Leo'ntius a physician, saint, and martyr, who was probably of Arabian origin, but born at Vicentia in Venetia, in the third century after Christ. He afterwards removed to Aquileia in Venetia, where, in company with St. Carpophorus, who was either his brother or intimate friend, he distinguished himself by his zeal in favour of Christianity. For this offence they were brought before the governor Lysias, and after being tortured in various modes, and (according to the legend) miraculously delivered, they were at last beheaded, probably A. D. 300. Their memory is celebrated by the Romish church, on August 20th. See the Acta Sanctorum (in Aug. 20), where several difficulties are critically discussed at length. [W.A.G]
of the subsequent generation. What were the religious opinions of Lucian himself it is difficult exactly to determine. They were such as to expose him to the charge of heterodoxy, and to induce three successive bishops of Antioch to excommunicate him, or else to induce him to withdraw with his followers from communion with them. According to Valesius and Tillemont the three bishops were Domnus, the successor of Paul of Samosata (A. D. 269-273), Timaeus (A. D. 273-280), and Cyrillus (A. D. 280-300) ; and Tillemont dates his separation from A. D. 269, and thinks it continued ten or twelve years. The testimony of Alexander, patriarch of Alexandria (apud Theodoret, H. E. 1.4), who was partly contemporary with Lucian, makes the fact of this separation indisputable. He states that Lucian remained out of communion with the church for many years; and that he was the successor in heresy of Paul of Samosata, and the precursor of Arins. Arins himself, in a letter to Eusebius of Nicomedeia (apud
Petrus (*Pe/tros), literary and ecclesiastical. 1. Of ALEXANDRIA (1). Petrus or Peter, the first of that name in the st of the bishops of Alexandria, succeeded Theonas in that see sometime between Easter and the latter part of November, A. D. 300, according to Tillemont's calculation ; and exercised his episcopal functions more than eleven (Eusebius says for twelve) years. Of the time and place of his birth we have no account. Cave considers that he was probably born at Alexandria, and that he was there "trained alike to virtue and to sacred literature by his predecessor Theonas ;" but we do not know that these statements ments are more than inferences from his being chosen to succeed Theonas. He had not occupied the see quite three years when the persecution commenced by the emperor Diocletian [DIOCLETIANUS] and continued by his successors, broke out A. D. 304. During its long continuance Peter was obliged to flee from one hiding-place to another. The monk Ammonius (De Caede SS. P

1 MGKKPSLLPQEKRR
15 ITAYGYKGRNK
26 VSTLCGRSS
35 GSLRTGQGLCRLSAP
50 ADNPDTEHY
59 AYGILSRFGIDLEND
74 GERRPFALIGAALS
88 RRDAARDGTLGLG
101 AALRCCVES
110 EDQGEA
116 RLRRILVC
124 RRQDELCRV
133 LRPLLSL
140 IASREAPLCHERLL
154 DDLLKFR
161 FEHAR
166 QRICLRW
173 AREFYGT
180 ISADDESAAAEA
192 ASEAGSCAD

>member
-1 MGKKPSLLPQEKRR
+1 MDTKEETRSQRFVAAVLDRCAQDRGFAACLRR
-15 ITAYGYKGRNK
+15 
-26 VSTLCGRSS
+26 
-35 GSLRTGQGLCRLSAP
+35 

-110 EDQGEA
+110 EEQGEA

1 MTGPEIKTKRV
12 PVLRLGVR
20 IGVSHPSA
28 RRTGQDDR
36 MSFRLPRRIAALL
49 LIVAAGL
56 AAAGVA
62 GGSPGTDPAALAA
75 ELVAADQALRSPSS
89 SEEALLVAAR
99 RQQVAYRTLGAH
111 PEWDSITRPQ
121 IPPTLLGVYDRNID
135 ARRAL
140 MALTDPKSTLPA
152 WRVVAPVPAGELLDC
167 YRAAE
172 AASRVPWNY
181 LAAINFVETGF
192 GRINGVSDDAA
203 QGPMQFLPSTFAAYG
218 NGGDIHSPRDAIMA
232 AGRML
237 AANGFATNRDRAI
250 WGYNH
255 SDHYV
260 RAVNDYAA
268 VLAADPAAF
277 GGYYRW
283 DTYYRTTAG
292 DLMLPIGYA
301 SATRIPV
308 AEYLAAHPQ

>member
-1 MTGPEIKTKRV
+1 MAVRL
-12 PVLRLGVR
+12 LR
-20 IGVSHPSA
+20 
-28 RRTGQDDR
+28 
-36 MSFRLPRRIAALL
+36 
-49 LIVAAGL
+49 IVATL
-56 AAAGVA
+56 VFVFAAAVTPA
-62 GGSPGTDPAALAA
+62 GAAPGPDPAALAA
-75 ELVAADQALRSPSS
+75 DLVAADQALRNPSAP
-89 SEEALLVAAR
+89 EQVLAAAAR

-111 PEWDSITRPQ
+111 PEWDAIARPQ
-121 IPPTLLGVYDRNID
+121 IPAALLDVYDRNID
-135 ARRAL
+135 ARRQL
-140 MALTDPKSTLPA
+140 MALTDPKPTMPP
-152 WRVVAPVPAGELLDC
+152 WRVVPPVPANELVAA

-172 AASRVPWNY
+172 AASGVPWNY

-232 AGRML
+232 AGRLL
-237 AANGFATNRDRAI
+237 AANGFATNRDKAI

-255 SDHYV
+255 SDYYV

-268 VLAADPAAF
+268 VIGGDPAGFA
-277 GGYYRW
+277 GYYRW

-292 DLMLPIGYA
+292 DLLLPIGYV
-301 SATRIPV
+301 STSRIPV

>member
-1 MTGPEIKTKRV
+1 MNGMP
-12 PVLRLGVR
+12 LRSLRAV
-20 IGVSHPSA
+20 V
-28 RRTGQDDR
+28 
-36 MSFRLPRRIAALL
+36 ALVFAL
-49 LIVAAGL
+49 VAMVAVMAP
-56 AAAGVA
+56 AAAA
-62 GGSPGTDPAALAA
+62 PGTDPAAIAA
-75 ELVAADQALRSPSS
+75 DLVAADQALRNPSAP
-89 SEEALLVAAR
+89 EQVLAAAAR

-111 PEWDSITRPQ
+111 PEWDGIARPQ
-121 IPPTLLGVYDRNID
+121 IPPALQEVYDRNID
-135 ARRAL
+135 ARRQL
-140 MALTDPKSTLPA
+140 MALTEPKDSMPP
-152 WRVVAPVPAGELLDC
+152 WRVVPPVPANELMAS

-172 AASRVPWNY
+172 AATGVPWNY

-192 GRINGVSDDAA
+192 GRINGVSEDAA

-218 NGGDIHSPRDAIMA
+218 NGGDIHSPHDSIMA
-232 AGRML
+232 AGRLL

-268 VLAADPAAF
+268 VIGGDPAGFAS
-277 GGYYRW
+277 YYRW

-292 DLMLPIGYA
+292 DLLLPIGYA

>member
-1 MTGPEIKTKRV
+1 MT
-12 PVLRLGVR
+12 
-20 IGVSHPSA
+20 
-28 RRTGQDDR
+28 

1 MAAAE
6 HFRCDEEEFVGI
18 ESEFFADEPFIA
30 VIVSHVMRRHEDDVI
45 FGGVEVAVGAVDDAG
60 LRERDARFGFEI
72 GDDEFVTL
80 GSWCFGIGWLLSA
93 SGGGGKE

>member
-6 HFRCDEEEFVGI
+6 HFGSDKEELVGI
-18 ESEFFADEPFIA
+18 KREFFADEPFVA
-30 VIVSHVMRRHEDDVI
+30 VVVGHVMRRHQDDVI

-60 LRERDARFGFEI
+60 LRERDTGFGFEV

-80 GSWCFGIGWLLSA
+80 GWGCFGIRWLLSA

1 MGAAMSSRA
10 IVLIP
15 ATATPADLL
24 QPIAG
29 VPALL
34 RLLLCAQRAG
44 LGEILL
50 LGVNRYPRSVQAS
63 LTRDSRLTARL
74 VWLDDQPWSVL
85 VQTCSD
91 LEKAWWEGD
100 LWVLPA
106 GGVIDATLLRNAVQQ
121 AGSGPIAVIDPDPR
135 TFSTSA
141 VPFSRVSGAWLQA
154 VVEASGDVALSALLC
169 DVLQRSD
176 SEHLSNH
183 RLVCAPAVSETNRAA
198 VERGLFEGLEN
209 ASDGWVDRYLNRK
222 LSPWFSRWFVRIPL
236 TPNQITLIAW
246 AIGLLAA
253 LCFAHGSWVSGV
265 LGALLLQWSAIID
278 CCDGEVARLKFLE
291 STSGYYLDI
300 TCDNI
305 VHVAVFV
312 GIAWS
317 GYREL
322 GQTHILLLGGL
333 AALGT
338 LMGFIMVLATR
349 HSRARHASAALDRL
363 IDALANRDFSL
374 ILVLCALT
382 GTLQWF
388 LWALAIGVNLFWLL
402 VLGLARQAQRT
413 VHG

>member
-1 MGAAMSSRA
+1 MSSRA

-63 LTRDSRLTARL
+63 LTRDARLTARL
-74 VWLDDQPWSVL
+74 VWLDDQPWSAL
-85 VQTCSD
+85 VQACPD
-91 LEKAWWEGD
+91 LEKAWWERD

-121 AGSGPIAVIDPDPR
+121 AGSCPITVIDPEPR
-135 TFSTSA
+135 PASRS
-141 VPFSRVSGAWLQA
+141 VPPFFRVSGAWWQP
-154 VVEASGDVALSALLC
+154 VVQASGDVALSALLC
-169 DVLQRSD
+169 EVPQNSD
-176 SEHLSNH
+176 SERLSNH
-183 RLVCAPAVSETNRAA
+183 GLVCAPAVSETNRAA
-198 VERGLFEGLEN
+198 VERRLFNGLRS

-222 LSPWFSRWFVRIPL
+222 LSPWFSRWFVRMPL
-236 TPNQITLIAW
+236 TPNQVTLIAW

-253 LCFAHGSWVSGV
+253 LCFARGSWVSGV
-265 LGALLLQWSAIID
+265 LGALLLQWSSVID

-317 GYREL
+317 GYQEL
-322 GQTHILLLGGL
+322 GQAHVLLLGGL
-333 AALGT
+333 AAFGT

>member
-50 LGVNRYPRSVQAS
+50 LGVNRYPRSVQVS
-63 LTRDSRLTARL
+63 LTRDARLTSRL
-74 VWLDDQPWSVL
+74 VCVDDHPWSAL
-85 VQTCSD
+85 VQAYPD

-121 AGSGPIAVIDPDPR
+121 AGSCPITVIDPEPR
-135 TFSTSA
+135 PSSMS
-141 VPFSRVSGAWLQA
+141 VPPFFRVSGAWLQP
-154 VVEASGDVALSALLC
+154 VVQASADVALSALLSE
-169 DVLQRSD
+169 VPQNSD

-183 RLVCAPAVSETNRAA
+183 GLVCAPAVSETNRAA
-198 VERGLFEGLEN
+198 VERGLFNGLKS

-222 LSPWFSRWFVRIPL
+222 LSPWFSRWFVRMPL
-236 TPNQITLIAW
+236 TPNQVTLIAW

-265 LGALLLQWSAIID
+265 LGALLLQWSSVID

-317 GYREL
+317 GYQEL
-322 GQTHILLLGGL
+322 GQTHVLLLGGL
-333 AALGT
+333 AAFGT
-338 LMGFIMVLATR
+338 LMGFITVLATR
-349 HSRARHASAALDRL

A Dictionary of Greek and Roman biography and mythology (ed. William Smith), Philosto'rgius (search)
ive of Borissus in Cappadocia, the son of Carterius and Eulampia. He was born in the reign of Valentinian and Valens in A. D. 358, according to Gothofredus (Proleg. ad Philost. p. 5, &c.), about A. D. 367, according to Vossius (de Hist. Gr. p. 314). He was 20 years old when Eunomius was expelled from Caesareia [EUNOMIUS]. Like his father Carterius, he warmly embraced the doctrines of Eunomius. Works Ecclesiastical History He wrote an ecclesiastical history, from the heresy of Arius in A. D. 300, down to the period when Theodosius the Younger conferred the empire of the West on Valentinian the Younger (A. D. 425). The work was composed in twelve books, which began respectively with the twelve letters of his name, so as to form a sort of acrostic. In this history he lost no opportunity of extolling the Arians and Eunomians, while he overwhelmed the orthodox party with abuse, with the single exception of Gregorius of Nazianzus. Photius charges him with introducing gross misrepresent